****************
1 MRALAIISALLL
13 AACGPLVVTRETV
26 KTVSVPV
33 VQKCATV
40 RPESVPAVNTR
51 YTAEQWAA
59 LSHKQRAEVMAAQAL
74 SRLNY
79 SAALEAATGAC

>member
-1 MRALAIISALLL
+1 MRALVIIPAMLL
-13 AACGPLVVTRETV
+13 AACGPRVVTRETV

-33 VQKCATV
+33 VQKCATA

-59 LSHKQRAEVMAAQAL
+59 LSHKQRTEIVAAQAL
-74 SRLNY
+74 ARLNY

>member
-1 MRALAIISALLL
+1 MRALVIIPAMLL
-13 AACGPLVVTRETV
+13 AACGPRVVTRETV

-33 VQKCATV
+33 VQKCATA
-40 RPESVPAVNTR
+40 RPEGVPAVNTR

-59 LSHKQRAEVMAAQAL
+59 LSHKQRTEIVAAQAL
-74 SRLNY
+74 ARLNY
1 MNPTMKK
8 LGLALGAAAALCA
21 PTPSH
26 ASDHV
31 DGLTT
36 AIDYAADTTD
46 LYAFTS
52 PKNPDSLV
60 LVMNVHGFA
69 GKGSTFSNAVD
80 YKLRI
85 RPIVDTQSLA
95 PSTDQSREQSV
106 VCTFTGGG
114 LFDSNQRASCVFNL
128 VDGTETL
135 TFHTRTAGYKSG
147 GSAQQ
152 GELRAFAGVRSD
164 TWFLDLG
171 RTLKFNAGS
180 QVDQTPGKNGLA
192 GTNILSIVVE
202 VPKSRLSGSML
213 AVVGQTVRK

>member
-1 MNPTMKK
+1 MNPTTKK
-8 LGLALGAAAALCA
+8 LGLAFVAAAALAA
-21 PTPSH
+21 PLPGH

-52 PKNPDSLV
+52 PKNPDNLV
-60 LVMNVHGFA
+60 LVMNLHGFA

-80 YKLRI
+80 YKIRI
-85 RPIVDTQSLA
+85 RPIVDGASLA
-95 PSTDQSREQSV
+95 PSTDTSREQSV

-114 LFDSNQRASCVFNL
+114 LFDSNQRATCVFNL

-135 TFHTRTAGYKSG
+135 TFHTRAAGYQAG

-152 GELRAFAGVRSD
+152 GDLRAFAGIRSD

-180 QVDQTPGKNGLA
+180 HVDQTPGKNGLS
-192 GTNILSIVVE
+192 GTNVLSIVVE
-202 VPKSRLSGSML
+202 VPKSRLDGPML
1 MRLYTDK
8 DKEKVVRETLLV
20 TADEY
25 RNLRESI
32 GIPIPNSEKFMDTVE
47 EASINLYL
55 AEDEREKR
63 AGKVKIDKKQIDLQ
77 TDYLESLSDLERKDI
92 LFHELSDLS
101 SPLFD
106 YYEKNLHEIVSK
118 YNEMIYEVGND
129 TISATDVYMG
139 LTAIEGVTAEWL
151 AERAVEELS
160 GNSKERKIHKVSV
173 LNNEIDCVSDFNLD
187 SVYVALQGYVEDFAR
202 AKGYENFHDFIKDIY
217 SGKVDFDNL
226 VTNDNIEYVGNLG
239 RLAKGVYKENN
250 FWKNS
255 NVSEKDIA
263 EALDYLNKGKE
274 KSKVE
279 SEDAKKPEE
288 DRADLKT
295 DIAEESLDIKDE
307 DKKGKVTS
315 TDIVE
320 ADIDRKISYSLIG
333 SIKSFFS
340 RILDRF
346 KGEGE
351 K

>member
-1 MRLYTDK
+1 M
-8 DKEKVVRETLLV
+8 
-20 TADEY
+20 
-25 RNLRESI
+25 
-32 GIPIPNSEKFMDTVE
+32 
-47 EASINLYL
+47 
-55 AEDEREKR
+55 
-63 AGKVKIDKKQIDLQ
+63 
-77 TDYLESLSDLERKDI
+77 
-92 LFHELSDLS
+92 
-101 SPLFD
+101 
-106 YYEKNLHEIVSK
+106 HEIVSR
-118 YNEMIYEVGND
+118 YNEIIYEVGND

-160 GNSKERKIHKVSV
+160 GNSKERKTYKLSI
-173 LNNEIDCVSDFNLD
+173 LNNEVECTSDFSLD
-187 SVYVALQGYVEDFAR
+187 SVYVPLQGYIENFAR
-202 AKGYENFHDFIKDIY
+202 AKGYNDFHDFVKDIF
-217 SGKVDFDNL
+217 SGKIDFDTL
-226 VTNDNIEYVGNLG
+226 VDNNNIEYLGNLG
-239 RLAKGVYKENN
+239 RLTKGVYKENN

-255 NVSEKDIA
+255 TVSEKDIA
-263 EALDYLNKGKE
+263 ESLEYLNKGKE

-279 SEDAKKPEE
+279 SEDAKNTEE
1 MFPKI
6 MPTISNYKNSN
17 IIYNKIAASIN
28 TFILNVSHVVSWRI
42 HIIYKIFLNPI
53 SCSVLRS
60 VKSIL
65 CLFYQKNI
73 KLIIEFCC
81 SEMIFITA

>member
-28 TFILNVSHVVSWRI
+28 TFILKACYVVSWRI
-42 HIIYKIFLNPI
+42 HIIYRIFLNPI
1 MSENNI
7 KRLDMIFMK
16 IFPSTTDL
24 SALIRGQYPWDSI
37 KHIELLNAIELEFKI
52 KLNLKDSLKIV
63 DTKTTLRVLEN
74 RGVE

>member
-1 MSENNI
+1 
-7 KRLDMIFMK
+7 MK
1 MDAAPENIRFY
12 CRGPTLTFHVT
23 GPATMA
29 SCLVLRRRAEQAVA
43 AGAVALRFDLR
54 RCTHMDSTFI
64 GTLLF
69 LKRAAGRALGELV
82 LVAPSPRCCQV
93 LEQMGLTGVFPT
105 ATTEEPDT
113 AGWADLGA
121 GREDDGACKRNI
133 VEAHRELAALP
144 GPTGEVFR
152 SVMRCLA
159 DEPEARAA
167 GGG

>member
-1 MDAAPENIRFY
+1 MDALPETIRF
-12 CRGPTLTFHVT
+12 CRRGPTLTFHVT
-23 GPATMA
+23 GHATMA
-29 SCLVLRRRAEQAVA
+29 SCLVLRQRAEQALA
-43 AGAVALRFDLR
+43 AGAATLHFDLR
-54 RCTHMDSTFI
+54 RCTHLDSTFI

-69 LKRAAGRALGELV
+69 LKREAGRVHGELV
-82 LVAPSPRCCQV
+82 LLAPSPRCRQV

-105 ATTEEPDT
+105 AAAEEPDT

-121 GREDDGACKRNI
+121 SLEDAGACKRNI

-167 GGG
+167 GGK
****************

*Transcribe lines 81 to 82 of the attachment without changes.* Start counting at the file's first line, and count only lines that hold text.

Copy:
+152 GDLRAFAGIRSD

-180 QVDQTPGKNGLA